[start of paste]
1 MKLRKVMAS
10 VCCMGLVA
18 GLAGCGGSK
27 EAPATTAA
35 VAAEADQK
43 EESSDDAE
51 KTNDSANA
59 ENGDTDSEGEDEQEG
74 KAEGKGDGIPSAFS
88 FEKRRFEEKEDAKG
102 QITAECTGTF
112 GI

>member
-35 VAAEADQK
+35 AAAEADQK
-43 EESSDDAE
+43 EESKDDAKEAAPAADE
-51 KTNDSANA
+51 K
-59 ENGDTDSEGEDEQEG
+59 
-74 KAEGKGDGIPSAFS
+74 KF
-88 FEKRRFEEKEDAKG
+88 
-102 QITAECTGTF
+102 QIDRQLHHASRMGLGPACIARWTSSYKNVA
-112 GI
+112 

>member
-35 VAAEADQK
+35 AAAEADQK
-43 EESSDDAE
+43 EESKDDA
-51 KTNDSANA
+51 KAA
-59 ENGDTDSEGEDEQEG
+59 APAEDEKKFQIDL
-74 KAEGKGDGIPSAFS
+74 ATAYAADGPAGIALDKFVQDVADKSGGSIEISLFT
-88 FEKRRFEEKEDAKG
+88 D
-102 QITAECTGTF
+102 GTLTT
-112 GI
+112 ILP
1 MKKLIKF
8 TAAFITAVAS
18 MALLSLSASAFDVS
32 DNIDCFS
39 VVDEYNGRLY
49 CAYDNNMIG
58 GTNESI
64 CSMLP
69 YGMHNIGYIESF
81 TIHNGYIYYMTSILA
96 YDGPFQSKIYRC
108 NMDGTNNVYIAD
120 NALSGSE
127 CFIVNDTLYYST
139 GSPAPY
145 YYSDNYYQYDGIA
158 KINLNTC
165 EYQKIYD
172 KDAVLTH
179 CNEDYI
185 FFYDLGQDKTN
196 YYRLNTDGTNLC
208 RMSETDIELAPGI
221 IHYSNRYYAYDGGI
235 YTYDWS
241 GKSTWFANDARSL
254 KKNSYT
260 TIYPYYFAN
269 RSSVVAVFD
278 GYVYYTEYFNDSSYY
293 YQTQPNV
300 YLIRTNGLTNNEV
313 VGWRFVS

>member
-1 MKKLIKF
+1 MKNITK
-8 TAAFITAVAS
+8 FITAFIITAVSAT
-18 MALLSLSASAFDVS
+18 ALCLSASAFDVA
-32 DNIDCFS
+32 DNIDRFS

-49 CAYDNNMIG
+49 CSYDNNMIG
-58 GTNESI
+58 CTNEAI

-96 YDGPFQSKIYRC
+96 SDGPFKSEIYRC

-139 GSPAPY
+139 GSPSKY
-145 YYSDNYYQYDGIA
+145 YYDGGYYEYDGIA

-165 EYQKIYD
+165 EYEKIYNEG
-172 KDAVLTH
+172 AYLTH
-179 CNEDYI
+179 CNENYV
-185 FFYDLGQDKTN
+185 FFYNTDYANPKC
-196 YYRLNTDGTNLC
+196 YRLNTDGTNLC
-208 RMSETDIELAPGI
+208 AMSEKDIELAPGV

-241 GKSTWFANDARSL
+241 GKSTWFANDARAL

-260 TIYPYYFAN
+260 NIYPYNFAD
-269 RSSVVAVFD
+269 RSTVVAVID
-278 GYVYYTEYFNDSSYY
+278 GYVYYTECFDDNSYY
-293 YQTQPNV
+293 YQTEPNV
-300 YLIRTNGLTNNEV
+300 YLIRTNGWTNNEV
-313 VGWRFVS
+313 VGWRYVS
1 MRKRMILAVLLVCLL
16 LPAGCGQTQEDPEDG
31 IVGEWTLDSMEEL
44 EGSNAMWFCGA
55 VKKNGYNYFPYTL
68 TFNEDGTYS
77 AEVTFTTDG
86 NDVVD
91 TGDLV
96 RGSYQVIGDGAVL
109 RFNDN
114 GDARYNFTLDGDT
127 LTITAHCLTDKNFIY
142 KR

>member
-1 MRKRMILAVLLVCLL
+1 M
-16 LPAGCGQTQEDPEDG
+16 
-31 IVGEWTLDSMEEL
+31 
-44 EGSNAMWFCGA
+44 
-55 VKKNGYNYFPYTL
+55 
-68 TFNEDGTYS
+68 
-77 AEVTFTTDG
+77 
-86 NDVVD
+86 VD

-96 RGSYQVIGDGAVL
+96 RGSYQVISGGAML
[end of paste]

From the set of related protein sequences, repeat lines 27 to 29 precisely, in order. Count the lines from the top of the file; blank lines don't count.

+102 QIDRQLHHASRMGLGPACIARWTSSYKNVA
-112 GI
+112 